California Discovers $26 Billion Under the Sofa Cushions

Yes, we have earthquakes and wildfires and long lines for COVID-19 testing. But we also have lots of rich people.Ringo Chiu/ZUMA

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Like every state, California has been bracing for fiscal disaster thanks to plummeting tax revenue caused by COVID-19 lockdowns. But then a funny thing happened:

California’s state budget faces a dramatic boom-and-bust period over the next four years, analysts said Wednesday, a roller-coaster period that could begin with a $26-billion tax windfall and later plunge to a projected deficit of $17.5 billion by the middle of 2025…The large supply of extra cash — equal to almost 20% of all current-year spending out of California’s general fund — is a surprise, Legislative Analyst Gabriel Petek said.

….The state’s tax revenues have remained strong — in part, Petek said, because high-income residents have not suffered any notable setbacks and California’s budget relies heavily on those taxpayers. “The progressive nature of the personal income tax structure has actually worked to the state’s benefit in the current environment,” Petek said.

Shazam! An extra $26 billion that we didn’t expect. How often does that happen?

The weird part of this is that analysts across the board, including most Democrats, have long agreed that California’s heavy dependence on rich taxpayers is a problem. But apparently that isn’t always true. During the pandemic, the rich have actually done fairly well even as ordinary folks have gotten slammed. That’s a bad thing in a cosmic sense, but a good thing in a green-eyeshade tax revenue sense. I can hardly wait for the bloody battles that are about to begin over how we should spend all this manna from heaven.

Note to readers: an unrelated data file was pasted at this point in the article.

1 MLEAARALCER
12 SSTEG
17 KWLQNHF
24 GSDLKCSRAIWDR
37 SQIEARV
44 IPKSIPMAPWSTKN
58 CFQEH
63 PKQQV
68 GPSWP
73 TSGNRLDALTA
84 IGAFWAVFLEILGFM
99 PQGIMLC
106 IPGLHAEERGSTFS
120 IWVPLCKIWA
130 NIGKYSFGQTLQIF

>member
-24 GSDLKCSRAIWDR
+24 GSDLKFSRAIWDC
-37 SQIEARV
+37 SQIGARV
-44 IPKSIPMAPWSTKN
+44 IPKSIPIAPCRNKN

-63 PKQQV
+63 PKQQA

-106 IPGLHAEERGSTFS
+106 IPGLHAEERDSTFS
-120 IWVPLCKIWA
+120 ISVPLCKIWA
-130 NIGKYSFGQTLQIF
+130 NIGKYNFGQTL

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THIS IS BIG FOR US.

And we won't beat around the bush: Our fundraising drive to finish our current budget on June 30 and start our new fiscal year on July 1 is lagging behind where we need it to be.

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If you're new to Mother Jones or aren't yet sold on supporting our nonprofit reporting, please take a moment to read Monika Bauerlein's post about our priorities after these chaotic several years, and why this relatively quiet moment is also an urgent one for our democracy and Mother Jones’ bottom line—and if you find it compelling, please join us.

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